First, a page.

Welcome to the midway!
In his debut column for SunWorld, Rich Morin trains his eye on the Perl Usage Survey
SunWorld's newest columnist, Rich Morin, offers his interpretation of the latest standings in the Perl Usage Survey and gives us a heads-up on a couple of noteworthy conferences. (1,100 words)
But, for the rest of you, here's the charter for Silicon Carny: computer lore, opinions, and rabble-rousing, in a varying blend. I'm a big fan of free (now known as open source) software, so you can expect to see quite a few references to it in the column. I also have some opinions about civil liberties, particularly in cyberspace, so be prepared for a rant on that subject from time to time.
Finally, a word about the column's title. Aside from the fact that I'm a worker in this great Silicon Carnival, the title has no deeper meaning. Really. Anyone who says different doesn't know beans about it!
Perl Usage Survey
A few months into the event, the Perl Usage Survey has warmed up quite a bit. In fact, the odor of sweating camels has caused some of our more delicate audience members to retire to the delightful bistros that line the avenues of our fair village.
So, for their benefit, here's one writer's report from the field. It's a real mess out there, with camels slogging through a track left muddy by the winter rains. Nonetheless, the determination and enthusiasm of the contestants makes this an exciting event to watch.
Linux, the underground hero from the crowded bazaar, has dominated the event from the beginning. This animal, of no certain breed, seems to have an overwhelming energy and an imaginative, aggressive racing style.
Next in the standings, though far behind Linux, are Solaris and Winstar, the pampered contestants of Grand Sultans McNealy and Gates. These animals are racing neck and neck, snarling and spitting at each other in disdain. Clearly, some sort of grudge match is involved!
Grand Sultan Gates has left the arena for the moment, claiming he has some legal affairs to handle. It also appears that he is disconcerted by the strength of the bazaar's champion. He may have muttered something about some sort of legal tactics, but I couldn't hear his exact words.
Grand Sultan McNealy continues to enjoy his cup of Java and cheer on his preferred contender, Solaris. He has been noticed, however, casting foul glances at his former contender, SunOS. Much to his displeasure, SunOS is still a favorite with many in the stands.
SunOS is also a real contender in the race, slugging it out with Mac OS for fourth place. Mac OS is a relative newcomer to Perl racing circles, but is showing a brash enthusiasm that may win the crowd's favor in time. SunOS is an old camel, but a strong racer still, as the standings demonstrate!
HP-UX, a rather heavy-set animal, is still in sixth place, but the pack is closing in fast. AIX, DecStar, IRIX, and StarBSD are all straining for position, so the ultimate standings are anyone's guess. If you have a chance, come over and see the event for yourself: http://www.perl.org/cgi-bin/survey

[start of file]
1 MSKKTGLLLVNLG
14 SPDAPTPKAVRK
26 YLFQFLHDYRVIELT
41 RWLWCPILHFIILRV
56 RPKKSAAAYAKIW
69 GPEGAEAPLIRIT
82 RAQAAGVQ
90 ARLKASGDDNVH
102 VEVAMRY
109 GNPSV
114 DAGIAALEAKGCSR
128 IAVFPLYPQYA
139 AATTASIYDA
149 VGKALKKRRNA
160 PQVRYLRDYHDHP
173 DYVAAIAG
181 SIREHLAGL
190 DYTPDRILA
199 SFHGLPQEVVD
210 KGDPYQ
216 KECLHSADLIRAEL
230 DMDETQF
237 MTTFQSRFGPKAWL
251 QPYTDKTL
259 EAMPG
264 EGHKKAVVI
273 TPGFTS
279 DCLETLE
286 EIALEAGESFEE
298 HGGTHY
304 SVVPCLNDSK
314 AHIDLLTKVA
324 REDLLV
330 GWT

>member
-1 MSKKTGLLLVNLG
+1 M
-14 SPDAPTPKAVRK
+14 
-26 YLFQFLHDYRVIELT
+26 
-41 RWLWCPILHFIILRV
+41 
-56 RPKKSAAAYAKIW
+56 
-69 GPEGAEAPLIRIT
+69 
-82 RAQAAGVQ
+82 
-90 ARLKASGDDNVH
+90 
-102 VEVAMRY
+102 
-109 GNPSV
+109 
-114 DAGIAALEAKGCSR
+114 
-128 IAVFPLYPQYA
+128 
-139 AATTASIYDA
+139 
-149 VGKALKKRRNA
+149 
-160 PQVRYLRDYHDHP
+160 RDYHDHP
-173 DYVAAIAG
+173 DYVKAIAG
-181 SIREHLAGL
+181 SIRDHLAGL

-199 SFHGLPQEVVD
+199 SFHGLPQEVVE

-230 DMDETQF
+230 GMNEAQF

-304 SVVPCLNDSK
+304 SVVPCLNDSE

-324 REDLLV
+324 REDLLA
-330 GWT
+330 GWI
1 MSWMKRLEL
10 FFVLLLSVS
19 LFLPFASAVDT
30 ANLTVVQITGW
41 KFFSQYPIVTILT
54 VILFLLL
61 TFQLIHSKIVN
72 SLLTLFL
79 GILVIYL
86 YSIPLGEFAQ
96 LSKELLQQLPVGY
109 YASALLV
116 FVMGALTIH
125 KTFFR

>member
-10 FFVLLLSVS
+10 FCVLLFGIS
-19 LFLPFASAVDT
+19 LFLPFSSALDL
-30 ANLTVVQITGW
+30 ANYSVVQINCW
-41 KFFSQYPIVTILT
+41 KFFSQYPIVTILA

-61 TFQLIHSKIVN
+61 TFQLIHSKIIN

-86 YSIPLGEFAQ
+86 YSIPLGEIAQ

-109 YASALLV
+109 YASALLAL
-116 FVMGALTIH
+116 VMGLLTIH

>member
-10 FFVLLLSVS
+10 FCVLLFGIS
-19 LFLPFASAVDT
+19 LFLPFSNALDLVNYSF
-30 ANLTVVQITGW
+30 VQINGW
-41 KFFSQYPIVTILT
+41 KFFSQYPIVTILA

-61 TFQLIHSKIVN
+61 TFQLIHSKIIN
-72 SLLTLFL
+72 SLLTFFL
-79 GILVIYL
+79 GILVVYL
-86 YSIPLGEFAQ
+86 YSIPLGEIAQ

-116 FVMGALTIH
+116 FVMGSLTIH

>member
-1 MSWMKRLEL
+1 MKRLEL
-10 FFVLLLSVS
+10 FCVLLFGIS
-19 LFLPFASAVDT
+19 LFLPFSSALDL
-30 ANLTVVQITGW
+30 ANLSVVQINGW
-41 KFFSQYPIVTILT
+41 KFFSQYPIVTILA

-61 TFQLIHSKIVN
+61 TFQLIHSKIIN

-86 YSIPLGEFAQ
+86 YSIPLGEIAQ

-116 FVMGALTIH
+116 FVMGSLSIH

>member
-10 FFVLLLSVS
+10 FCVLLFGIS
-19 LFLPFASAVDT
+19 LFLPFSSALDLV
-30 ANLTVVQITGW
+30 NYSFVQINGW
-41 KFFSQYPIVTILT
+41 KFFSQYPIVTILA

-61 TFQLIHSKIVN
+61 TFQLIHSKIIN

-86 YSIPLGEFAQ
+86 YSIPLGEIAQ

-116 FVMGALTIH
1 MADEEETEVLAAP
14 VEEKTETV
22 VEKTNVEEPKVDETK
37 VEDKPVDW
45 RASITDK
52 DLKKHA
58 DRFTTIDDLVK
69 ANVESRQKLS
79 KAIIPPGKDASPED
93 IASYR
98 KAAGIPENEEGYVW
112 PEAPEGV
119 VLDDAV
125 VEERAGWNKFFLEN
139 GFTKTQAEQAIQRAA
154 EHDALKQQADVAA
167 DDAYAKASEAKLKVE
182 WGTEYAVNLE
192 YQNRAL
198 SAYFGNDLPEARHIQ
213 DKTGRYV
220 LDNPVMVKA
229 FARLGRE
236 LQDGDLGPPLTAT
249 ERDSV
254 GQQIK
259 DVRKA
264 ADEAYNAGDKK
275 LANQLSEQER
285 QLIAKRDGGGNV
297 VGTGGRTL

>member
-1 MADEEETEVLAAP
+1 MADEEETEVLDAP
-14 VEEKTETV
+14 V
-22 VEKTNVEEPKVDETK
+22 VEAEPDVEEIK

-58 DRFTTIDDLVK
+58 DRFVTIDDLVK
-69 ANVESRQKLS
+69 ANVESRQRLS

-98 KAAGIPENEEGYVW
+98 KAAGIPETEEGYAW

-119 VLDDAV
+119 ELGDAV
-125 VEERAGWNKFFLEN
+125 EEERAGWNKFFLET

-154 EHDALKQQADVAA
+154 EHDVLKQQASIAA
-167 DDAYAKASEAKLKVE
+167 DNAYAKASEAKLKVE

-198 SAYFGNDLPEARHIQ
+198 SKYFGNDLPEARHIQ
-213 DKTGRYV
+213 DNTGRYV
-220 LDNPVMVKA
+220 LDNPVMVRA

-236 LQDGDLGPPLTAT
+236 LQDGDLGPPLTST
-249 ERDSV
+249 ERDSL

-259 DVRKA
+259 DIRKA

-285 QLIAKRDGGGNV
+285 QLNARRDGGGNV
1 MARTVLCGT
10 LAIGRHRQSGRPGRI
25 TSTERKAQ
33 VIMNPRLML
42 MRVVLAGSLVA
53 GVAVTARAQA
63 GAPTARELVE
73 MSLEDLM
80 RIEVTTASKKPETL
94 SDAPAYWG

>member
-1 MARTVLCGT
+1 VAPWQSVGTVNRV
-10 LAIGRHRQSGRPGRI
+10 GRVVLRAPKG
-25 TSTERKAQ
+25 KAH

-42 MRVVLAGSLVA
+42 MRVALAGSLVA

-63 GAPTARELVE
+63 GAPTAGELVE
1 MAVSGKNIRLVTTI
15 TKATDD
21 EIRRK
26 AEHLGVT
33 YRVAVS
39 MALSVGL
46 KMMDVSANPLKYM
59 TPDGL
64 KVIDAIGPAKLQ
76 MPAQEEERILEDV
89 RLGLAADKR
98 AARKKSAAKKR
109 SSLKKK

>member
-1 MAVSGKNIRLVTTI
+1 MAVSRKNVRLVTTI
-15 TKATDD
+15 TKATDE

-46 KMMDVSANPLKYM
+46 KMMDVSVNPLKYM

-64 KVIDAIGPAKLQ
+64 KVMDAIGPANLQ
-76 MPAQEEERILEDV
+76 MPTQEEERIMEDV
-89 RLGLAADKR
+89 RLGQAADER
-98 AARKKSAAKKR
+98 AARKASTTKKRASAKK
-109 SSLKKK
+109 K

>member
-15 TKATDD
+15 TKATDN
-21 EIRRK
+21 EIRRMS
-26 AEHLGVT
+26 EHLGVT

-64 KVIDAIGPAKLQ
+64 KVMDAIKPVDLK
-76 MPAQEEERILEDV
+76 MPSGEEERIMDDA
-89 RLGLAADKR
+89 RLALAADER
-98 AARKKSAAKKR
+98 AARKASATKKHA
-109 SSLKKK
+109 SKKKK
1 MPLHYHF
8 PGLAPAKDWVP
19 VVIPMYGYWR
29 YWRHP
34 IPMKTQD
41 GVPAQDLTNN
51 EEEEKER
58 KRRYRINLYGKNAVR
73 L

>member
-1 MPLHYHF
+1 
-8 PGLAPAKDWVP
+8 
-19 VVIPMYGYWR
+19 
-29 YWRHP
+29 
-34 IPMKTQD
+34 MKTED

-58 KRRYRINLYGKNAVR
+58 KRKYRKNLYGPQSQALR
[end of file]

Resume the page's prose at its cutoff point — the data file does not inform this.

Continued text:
|Perl Usage Survey|
|Top 10 most-used platforms|
|Win 95, 98, NT||2,914|
|FreeBSD, NetBSD, OpenBSD||829|
|DEC Unix, OSF/1||543|
|Respondents so far: 6,256 (as of January 4, 1999)|
Seriously, if you use Perl, give your favorite operating systems a boost in the standings by filling out the survey form. If you don't use Perl, give it a try! It's free (in both senses: gratis and libre), powerful, and increasingly popular. Visit www.perl.com for more information.
Two great conferences will be held this summer in beautiful Monterey, CA. If you can convince your boss to let you go to either event, you're certain to have an educational and enjoyable time.
Before I get to the events, however, here's a travel suggestion: allow yourself a day or three to play tourist. Big Sur, Carmel, and Monterey are world-famous for their beauty; the Monterey Aquarium is world-famous (and deservedly so!) as a fascinating and educational place to visit.
O'Reilly & Associates will be presenting Perl Conference 3.0, August 21 to 24 (see Resources below). This isn't just a Perl conference, however; O'Reilly has expanded the event to cover a wide range of open source topics. If you're an open source enthusiast, this will be a great place to learn and make new friends.
A bit earlier in the year (June 6 to 11), the Usenix Association will be holding its Annual Technical Conference. This is the event for serious Unix hackers; papers span the range from novel applications to obscure kernel hacks. If you want to know where Unix is headed, here's the place to find out -- from the folks who will be taking it there!
The conference includes a Freenix track, which covers current developments in the open source community. So, even if you miss the O'Reilly event, you can still find out what's coming up in open source software.
If all this sounds a bit too theoretical for you, take heart. Usenix holds several extremely practical conferences and workshops throughout the year. Visit the Usenix Event Calendar (www.usenix.org/events/events.html) for details.
Tune in next month, and I'll tell you all about my recent experience with a Perl hack.
About the author
Rich Morin operates Prime Time Freeware (www.ptf.com), a publisher of books about open source software. He lives in San Bruno, on the San Francisco peninsula. Reach Rich at email@example.com.
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